BORN: 1914 in Ramnicu Sarat, Romania
DIED: 1999 in New York, New York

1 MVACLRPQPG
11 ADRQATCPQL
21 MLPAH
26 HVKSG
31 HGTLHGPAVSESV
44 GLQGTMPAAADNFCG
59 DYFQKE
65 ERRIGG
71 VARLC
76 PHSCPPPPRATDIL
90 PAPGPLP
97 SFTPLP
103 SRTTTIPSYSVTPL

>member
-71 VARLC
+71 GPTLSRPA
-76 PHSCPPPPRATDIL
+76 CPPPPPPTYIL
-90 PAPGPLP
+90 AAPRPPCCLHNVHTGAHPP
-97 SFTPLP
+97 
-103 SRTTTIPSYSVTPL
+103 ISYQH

Saul Steinberg is best known for his six-decade career as an illustrator for The New Yorker and other prominent publications. Steinberg's relationship with art began in his father’s book binding and printing shop in Bucharest, where he observed the merging of high-art imagery and commercialism—a theme that would later define the style and subject matter of his own art. Fleeing anti-Semitism and fascism, Steinberg made his way to the United States. While in the U.S., he continued to publish his cartoons during and after World War II, and he exhibited artwork internationally as well. His style is marked by an economy of line and wit, learned during his early years at Bertoldo, an Italian humor magazine.